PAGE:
Friday 24 May 2019

Water fiasco shows Fianna Fáil remains wedded to old-style, unprincipled politics

Liz O'Donnell

There was a point this week when it appeared the "talks" were going nowhere. For most observers, this represented a disappointing failure of politics; a straightforward example of an inability to shift from fixed positions to a reasonable compromise. Another election loomed, an option to which I viewed as being preferable to a total cave in by Fine Gael to Fianna Fáil's populist policy of abolishing Irish Water and water charges.

But as it turned out, Fine Gael did roll over. Such a reversal of a major public policy as the price for Fianna Fáil facilitating a minority government is a spectacular example of unprincipled politics. After all, it was Fianna Fáil in Government that legislated for the imposition of water charges in line with the EU Water Framework Directive. But later, for base political motives, it reversed that policy so as not to be outdone in opposition by Sinn Féin and the other protest parties.

Former Fianna Fáil environment minister Noel Dempsey struggled to defend the party's changed position on water. Bad enough that Fianna Fáil is back to its old tricks of populist giveaways as in the 1970s, it was disgraceful to use the issue as a deal-breaker for the formation of a government.

It is true that Irish Water had flaws; its initial profligacy on consultants and salaries was just the start of its problems. From the start it was a lightning rod for street protest and anti-austerity resistance, leading inevitably to climbdowns, concessions and changes. But despite all the controversy, the new body has succeeded in correcting many of the problems that have beset the public water and sewage system for decades.

Neglect of water infrastructure, poor governance by local authorities and inadequate funding had resulted in a degraded and at times dangerous water supply. Over 800,000 people were being supplied with potentially contaminated water; more than half of drinking water in the public system was being lost through leaks; and a third of waste treatment plants were overloaded. Thousands of people were boiling water before they could use it and there was a health risk in major cities caused by lead piping.

In a relatively short period of three years, the new utility has begun to tackle major defects, installing 820,000 meters and collecting water charges with over 60pc compliance. Now all this progress could be set at nought.

Strangely, in the most recent ructions over water, few had the courage to champion the compelling environmental and economic argument for staying the course with the new utility, given the dire need for major investment. Even those in Fine Gael and Labour who support Irish Water and the principle of charges, with a few notable exceptions, seemed to lose their bottle. Fine Gael negotiators, spooked at the prospect of another election, caved in. Both sides will be congratulating themselves on the fudge, which kicks the problem into a commission and a suspension of charges. But the truth is that it is a victory for old-style, weak-minded politics.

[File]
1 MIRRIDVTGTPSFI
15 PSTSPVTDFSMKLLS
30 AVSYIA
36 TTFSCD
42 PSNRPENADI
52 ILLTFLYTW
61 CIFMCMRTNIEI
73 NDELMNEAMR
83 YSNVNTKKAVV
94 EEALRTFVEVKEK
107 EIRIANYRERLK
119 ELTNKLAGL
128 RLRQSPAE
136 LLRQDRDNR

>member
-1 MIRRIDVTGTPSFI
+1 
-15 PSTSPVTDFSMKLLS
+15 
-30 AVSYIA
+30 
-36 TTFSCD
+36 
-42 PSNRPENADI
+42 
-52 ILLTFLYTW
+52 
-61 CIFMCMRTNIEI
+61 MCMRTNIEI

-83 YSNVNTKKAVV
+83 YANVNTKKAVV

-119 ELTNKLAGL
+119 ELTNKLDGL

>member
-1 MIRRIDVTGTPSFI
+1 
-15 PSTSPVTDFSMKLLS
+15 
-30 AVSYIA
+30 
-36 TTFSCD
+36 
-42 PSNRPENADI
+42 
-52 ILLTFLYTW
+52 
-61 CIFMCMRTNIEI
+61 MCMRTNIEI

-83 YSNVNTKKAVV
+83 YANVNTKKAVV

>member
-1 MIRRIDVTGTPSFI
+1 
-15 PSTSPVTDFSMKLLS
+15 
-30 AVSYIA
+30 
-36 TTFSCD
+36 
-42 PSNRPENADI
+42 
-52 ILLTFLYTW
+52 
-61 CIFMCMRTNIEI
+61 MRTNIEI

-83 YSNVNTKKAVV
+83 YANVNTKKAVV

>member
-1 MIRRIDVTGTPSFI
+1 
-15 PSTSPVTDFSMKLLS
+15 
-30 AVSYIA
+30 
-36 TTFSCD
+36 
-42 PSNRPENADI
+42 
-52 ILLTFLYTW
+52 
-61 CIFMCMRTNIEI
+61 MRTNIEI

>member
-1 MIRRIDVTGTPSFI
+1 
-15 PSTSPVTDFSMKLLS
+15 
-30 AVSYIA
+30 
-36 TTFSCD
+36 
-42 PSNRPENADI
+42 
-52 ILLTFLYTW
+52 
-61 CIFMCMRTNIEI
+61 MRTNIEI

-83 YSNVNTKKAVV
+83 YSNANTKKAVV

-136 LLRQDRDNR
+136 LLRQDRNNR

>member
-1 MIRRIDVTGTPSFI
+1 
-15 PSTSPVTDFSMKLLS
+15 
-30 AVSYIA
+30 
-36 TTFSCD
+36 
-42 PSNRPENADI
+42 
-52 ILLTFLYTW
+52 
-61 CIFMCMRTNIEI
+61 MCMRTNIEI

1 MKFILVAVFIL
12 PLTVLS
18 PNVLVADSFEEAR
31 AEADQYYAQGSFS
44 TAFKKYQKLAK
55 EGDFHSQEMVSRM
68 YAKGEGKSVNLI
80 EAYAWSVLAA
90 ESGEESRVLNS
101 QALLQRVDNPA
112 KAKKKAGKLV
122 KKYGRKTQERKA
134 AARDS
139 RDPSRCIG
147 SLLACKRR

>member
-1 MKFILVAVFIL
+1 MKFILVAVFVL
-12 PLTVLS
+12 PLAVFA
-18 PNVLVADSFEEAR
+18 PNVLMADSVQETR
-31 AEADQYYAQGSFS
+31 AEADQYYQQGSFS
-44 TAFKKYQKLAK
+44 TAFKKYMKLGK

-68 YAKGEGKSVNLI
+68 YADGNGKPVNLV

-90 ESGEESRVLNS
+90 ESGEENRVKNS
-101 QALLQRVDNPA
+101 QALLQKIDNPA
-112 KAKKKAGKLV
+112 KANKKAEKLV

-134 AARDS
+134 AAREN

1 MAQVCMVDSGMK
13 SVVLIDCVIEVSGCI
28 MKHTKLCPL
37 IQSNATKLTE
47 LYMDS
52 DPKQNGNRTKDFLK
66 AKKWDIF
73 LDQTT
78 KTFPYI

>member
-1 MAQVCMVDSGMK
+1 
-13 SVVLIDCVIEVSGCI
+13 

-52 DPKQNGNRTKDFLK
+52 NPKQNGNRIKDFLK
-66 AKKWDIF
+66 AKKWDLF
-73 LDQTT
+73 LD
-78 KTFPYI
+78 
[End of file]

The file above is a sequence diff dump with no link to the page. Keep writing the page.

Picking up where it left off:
It is disappointing too that the Green Party's two TDs were not stronger. Of all parties, this is their pitch and they are best placed to advocate the environmental arguments for charges. Opting to stay in opposition, for reasons of self-preservation, instead of backing the Fine Gael position on water within government, was in my view ill-judged.

Some people in Fine Gael are mortified by this forced climbdown. Backbench TDs Michael D'arcy and Regina Doherty questioned the merits of government at any cost, particularly when the Fine Gael parliamentary party voted so recently to hold firm on the Irish Water policy. They are right.

Acting Environment Minister Alan Kelly, who bore the brunt of the anti-water charge protests, warned that the "deal" would deprive Irish Water of billions of euros in investment, claiming it amounted to "environmental treason". And by requiring that water services have to compete with other public spending priorities, the suspension of charges will deprive health and social housing of much needed resources. Political expediency is being placed before public welfare and good governance.

Fianna Fáil may see this as a gratifying humiliation of Fine Gael with more to be extracted on other policy issues. In my view, it will rue the day it stooped so low as to sabotage Irish Water. The party will forever be associated with unprincipled politics, under the guise of honouring an ill-judged election promise. It had a good election eight weeks ago, suggesting that its core voters were willing to migrate back to the mothership after a long period of banishment. It didn't take long for the party to revert to form.

It rejected out of hand the offer to share power with Fine Gael, which was the most obvious and popular option. Not having the numbers to form a government itself with independents, it chose instead to put in place as many obstacles to the formation of a Fine Gael minority government as it could muster. The party brazenly tried to call the shots on government policy from opposition. The farce of the last eight weeks will live long in the memory of Irish voters.

Regrettably, this will be a government compromised by an unprincipled fudge from the very start. The anti-austerity parties and Sinn Féin are unlikely to turn down the heat on the demand for abolition of charges. In addition, the State may be fined for non- compliance with the EU directive to add to the expense of potentially refunding the 900,000 people who have paid their water charges. If Fianna Fáil continues to exert its influence in the fashion witnessed since the election, the minority government is doomed to a short life. Another election would be preferable.

Irish Independent

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